Random rewards suck: Zubon describes the downside of random rewards in a blog post describing how he was unlucky on the roll for a desirable piece of loot 15 times out of 16 attempts even though he had a better than 1 in 6 chance. I have been there, I assume we all have and it is entirely soul destroying to hit a losing streak like that. Having some grasp of basic probability only makes it worse when you realise that after 15 losing rolls you have exactly the same 1 in 6 chance of winning the next roll* as you had on your very first roll. Zubon actually left the game for six months after his losing streak. I think that game developers recognise that randomness can be a great demotivator, in games like WoW and LOTRO we have seen a move towards token rewards rather than random drops as a more predictable means of allocating loot.
Remember how good it felt when a shiny sword dropped from the very first Orc you slew. That random reward felt great and was a great motivator. The truth is that randomness only sucks when you are losing. Winning an unexpected random reward feels great.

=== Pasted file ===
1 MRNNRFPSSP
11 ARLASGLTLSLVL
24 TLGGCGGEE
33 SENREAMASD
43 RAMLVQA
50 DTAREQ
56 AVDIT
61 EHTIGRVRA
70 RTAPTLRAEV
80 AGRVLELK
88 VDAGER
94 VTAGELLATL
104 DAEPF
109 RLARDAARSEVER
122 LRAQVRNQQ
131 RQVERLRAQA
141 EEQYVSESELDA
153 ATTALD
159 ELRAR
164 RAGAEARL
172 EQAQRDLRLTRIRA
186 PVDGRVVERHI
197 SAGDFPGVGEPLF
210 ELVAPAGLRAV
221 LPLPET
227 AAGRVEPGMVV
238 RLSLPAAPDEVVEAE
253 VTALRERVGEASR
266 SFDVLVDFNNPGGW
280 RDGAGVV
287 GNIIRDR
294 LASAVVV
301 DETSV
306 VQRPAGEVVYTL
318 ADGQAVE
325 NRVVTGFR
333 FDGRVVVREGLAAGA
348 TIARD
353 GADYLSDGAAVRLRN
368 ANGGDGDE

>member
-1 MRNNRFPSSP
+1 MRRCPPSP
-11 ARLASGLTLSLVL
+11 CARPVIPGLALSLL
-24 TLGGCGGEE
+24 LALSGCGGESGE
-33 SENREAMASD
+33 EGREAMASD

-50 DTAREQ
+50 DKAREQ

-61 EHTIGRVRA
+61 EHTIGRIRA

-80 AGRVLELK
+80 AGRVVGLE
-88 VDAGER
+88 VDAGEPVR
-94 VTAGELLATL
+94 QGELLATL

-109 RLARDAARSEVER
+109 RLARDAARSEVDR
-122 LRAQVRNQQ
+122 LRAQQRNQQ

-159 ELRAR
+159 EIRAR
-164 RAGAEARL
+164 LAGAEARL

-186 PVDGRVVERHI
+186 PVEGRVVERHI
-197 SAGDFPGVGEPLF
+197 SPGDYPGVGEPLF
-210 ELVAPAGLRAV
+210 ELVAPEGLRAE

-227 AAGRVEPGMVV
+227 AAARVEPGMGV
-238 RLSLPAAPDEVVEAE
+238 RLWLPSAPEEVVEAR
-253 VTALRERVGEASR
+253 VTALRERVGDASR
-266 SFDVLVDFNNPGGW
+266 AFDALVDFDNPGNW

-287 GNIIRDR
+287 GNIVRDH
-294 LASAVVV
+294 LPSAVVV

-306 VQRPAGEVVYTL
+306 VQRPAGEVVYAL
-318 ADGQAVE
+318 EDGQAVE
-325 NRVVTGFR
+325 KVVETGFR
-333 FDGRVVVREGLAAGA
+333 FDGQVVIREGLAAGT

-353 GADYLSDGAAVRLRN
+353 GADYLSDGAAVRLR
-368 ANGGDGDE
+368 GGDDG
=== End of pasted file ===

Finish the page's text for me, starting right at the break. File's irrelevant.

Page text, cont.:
It seems to me that it should be very easy to keep fun side of getting random rewards while hiding the downside of demoralising losing streaks. The key lies in the word "unexpected". As long as you are not expecting a reward then you neither know nor care when you lose some behind the scenes random number calculation and don't get one.
The guiding principle is that rewards that players expect should not be random.
Examples of expected rewards are:
Anything required to complete a quest.
Anything that acts as a gate to further content (keys, radiance armour etc).
End of instance rewards such as epic armour sets and epic loot.
In fact anything that comes in a set because someone is going to be stuck looking for the last piece.
Anything needed for character progression
Anything needed to gain an achievement or a title
Rewards that players don't expect can be as random as you like.
Examples: Random world drops, random encounters with special mobs
Of course human nature also comes in to play here and as surely as you create a random world drop someone somewhere will decide that they absolutely have to have it and get annoyed when it doesn't appear after they kill ten thousand mobs. To deal with this scenario I would further suggest that any item which is a genuinely random reward should be saleable to other players. No bind on acquire for random rewards.
(* Probability theory soundly asserts that past outcomes do not affect the future outcome of random events but a certain amount of common sense is required in its real world application. If you roll a dice fifty times and it comes up 6 every time it might be prudent to doubt whether or not that dice is truly random)